The Biden Administration and Congress have other problems with railroads. Earlier this month President Biden announced that it will ask the Surface Transportation Board to address what the Administration perceives as anticompetitive behavior in the industry, most of which it attributes to the rapid pace of consolidation in the past few years that has left numerous shippers with access to only a single rail line. 

But it’s a perspective that contradicts the stated concerns of DeFazio and his allies that precision scheduling may jeopardize the future viability of the railroads. Further, it affects the revenue side of the rail equation while DeFazio and his colleagues add costs. These policies in combination are a bigger threat to the rail industry than PSR.

That DeFazio and some of his colleagues on the House Transportation and Infrastructure Committee continue to push for railroads to roll back productivity gains, despite any evidence that those gains compromise safety or railroads’ long-term viability, makes it clear that their real objective is to protect jobs of unions that support the Democratic Party. That they also seem interested in micromanaging profits and wages in the rail industry should sound an alarm for other businesses hoping to invest and improve their productivity.

Wall Street is Boosting Profits in Railroads with New Technology. But It’s Ignoring the Drawbacks

Fortune, July 21, 2021

In a commentary published in Fortune earlier this month, Ike Brannon and Michael F. Gorman took great liberties in trying to debunk my concerns with Precision Scheduled Railroading (PSR). Please allow me to set the record straight.

I have served on the U.S. House Committee on Transportation and Infrastructure for 34 years, crafting public policy through seven different Presidential Administrations, both Democratic and Republican. Freight transportation is critical to our economy. The ability to efficiently, reliably and safely deliver freight makes us more competitive in the global economy.

And many transportation stakeholders agree that freight rail is critical to reducing our nation’s carbon emissions. The transportation sector is now the highest emitter of greenhouse gases in the country and shifting more freight from trucks to rail could significantly reduce these emissions. Freight railroads estimate that if 25% of the truck traffic moving at least 750 miles went by rail instead, annual greenhouse gas emissions would fall by approximately 13.1 million tons.

But PSR is not some fancy optimization strategy to increase freight volume or improve operations and reduce emissions; rather, it is a business strategy promoted by Wall Street to boost short-term profits. Wall Street investors have proven they don’t care about the long-term health of the industries from which they seek to extract wealth. Similarly, they don’t care about ensuring an efficient, reliable, and safe freight service that drives the U.S. economy. 

And they’re not hiding it. Investor calls demonstrate that Wall Street investors’ myopic focus on short-term profits demands that railroads boost quarterly profits by cutting costs and increasing revenues. In doing so, great freight rail service and the long-term health of the industry is sacrificed.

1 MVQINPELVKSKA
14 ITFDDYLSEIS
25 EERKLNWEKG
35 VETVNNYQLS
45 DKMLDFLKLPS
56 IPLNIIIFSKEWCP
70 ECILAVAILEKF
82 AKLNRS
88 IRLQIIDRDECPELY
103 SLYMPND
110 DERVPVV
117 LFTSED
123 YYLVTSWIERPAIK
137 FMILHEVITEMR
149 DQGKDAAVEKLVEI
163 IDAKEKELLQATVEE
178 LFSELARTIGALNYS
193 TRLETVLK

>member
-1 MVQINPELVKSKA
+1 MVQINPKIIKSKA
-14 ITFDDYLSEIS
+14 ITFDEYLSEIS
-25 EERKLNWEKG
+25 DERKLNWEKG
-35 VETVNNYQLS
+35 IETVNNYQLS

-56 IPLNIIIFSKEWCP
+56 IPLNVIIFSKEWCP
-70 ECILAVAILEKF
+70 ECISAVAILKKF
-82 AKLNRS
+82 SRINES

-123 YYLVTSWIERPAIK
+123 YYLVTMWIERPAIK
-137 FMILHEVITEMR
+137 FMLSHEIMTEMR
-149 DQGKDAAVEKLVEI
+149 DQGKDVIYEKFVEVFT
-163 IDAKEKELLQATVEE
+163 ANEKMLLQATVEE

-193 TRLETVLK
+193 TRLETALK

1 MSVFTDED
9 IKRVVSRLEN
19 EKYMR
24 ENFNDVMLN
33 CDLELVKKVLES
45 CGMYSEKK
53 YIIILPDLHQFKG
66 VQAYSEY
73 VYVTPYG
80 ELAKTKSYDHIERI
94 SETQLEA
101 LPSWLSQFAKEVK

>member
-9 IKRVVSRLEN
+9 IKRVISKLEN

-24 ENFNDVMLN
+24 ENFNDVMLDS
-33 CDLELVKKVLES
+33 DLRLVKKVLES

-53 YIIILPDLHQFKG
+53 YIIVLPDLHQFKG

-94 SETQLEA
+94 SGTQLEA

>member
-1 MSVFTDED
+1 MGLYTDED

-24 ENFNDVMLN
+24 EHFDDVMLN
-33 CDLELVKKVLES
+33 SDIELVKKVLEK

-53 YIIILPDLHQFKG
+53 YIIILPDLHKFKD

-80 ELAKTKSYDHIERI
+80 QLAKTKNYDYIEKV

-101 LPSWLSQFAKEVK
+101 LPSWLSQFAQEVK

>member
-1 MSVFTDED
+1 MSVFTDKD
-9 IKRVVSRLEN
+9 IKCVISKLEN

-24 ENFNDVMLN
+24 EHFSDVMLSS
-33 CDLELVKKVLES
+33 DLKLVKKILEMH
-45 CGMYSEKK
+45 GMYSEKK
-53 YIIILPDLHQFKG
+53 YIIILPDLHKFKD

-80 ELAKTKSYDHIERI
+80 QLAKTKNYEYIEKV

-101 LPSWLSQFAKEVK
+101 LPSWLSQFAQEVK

At public proceedings before my committee and the Surface Transportation Board (STB), and in public letters, an array of shippers have detailed the effects PSR has had on freight movement. These include disruptive changes to operating plans and service schedules; degradation of service, such as delays due to insufficient locomotive power and lack of crews; and unreasonable charges, such as increases in demurrage and accessorial fees. Some shippers have even been forced to use more trucking as a result.

One of the many impacts of PSR is the uncontrolled growth in train lengths. A U.S. Government Accountability Office (GAO) study found that between 2008 and 2017, train length grew by 25% for two Class I railroads (which comprise the seven largest railroads in the U.S.), and officials from each Class I stated they operate longer trains, including some that extend for several miles. Freight railroad investor calls continue to boast annual train length increases every year. 

The Federal Railroad Administration (FRA) is still studying the safety impacts of these long trains. While investors reap the benefits, the general public experiences the drawbacks. What was once a few-minute annoyance now can cause community-wide traffic jams and emergency services delays—concerns expressed to the GAO by the National League of Cities and state and local officials. 

And it’s getting worse. In multiple committee hearings, I have heard testimony that these longer trains are more frequently blocking crossings for longer amounts of time. Wall Street may not care, but Main Street does.

And finally, freight rail does not function without a strong workforce. Let’s not forget that prior to COVID-19, from 2015 to 2019, the freight railroad industry slashed the average size of its workforce by more than 17%. It’s little wonder that STB Chairman Martin Oberman has sought information about how such a reduction may be related to or contributed to recent shipper complaints. I may be guilty of caring about middle-class workers and their safety more than Wall Street millionaires and billionaires, but I sleep just fine bearing that burden.

My goal has been and remains to foster a healthy freight rail market that boosts the overall economy and reduces carbon emissions. Wall Street’s goal is to get wealthier—no matter the impact on our economy, environment, transportation system or workforce.